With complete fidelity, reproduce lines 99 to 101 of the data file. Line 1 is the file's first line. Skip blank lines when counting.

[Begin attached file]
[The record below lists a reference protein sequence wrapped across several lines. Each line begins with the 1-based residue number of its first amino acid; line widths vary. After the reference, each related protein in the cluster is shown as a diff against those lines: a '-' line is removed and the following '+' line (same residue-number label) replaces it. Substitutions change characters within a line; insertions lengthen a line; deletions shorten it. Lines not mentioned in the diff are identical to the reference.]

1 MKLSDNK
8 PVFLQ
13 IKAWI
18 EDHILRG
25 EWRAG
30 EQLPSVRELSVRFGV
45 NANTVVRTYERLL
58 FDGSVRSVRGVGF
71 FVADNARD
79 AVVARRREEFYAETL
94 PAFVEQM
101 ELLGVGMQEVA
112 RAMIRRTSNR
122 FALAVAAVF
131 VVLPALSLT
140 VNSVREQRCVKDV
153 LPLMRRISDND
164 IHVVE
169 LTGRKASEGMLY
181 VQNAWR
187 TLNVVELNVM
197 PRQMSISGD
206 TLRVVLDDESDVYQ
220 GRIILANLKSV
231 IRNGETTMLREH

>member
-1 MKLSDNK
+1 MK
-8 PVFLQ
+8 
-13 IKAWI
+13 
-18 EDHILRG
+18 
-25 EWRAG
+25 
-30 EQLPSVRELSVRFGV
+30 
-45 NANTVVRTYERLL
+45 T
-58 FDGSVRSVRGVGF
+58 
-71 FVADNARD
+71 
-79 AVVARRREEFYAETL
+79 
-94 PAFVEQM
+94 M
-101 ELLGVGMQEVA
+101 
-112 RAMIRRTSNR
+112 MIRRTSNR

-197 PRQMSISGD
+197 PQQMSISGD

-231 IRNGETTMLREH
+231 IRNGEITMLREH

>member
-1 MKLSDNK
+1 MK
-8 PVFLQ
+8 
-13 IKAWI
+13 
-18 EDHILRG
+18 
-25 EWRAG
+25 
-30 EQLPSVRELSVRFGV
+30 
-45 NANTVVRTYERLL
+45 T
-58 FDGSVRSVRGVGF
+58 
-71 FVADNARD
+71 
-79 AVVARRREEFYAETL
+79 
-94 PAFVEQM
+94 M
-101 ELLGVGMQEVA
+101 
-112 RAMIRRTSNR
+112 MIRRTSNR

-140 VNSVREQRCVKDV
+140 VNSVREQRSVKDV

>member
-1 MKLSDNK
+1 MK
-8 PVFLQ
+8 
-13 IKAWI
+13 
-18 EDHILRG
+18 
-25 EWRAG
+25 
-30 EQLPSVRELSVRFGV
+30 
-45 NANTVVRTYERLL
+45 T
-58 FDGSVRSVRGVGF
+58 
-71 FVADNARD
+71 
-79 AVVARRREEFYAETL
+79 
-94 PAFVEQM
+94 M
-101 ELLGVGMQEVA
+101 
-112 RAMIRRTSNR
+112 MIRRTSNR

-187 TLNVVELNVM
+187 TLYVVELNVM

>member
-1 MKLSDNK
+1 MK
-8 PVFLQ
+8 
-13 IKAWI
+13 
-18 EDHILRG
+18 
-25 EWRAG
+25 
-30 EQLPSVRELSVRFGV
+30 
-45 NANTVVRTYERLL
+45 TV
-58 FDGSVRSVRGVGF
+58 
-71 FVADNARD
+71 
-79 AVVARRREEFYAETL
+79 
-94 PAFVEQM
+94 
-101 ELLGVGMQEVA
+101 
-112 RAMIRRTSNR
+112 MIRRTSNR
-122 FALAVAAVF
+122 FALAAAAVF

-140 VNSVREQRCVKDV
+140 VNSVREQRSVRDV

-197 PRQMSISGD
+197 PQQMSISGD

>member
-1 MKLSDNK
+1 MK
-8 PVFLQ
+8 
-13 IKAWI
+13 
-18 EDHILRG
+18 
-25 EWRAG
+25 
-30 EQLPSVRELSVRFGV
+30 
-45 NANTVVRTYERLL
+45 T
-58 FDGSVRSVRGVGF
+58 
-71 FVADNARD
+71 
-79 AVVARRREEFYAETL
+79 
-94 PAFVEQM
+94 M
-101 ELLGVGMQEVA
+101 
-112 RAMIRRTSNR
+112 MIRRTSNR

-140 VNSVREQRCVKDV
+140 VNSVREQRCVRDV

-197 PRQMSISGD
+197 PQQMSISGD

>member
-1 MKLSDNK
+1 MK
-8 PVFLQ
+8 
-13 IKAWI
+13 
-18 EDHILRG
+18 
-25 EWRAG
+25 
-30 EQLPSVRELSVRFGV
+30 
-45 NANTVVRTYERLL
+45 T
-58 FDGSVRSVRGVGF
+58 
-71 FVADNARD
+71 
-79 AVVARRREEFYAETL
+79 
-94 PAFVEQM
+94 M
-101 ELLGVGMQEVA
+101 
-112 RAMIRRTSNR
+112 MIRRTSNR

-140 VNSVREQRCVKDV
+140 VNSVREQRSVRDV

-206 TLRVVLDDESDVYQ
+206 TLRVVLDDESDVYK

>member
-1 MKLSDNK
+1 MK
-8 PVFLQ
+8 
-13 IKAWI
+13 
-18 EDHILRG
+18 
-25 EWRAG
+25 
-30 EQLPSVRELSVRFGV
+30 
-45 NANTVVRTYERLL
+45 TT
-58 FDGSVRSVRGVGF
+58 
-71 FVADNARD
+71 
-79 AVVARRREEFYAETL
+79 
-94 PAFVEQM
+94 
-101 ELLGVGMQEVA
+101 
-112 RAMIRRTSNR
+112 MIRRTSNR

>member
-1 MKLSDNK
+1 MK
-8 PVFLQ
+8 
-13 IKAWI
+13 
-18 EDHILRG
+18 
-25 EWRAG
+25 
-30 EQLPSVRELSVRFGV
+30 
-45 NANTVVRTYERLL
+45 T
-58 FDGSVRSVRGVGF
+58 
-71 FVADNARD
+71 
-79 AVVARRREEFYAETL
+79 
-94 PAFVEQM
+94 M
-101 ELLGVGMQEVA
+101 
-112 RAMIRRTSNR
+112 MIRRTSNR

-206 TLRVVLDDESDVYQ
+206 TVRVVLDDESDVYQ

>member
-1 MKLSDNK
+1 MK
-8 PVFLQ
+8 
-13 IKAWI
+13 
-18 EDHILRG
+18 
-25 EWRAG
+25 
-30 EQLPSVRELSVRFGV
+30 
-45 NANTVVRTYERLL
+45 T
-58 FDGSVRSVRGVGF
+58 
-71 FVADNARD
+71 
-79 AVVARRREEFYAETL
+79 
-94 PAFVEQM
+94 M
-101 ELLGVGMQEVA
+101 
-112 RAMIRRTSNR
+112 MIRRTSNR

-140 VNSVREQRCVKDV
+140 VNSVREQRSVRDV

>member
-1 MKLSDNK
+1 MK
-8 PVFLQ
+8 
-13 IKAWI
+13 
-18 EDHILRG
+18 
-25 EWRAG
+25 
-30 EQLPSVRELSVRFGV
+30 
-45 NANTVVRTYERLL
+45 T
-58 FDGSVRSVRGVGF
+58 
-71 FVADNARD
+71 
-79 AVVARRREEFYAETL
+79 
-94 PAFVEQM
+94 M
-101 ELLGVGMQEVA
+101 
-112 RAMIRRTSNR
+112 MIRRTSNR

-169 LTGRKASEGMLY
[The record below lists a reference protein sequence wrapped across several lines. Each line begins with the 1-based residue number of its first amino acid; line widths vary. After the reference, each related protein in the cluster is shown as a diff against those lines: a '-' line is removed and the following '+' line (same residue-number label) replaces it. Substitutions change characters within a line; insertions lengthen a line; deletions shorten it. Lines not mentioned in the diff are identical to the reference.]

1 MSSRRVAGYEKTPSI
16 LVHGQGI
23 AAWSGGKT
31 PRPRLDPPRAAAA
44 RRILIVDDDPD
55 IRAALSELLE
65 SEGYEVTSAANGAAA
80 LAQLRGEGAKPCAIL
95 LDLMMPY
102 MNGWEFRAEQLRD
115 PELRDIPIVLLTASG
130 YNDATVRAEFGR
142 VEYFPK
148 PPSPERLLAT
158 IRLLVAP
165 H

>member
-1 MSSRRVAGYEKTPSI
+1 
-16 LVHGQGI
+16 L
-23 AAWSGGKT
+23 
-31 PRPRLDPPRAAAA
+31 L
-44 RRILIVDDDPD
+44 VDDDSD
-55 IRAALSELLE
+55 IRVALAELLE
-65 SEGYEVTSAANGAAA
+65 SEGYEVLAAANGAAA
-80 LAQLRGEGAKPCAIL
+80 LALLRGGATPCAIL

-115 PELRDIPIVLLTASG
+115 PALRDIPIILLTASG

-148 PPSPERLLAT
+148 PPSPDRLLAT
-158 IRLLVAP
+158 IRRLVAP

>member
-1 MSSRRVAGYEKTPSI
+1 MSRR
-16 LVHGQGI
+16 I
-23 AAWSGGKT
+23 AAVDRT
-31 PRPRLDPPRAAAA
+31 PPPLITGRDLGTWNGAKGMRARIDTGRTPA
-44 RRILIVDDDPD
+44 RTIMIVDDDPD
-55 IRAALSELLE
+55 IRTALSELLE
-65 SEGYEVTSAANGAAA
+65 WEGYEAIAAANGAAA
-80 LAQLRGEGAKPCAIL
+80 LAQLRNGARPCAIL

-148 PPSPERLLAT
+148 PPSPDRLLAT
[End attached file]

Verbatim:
+30 
-45 NANTVVRTYERLL
+45 T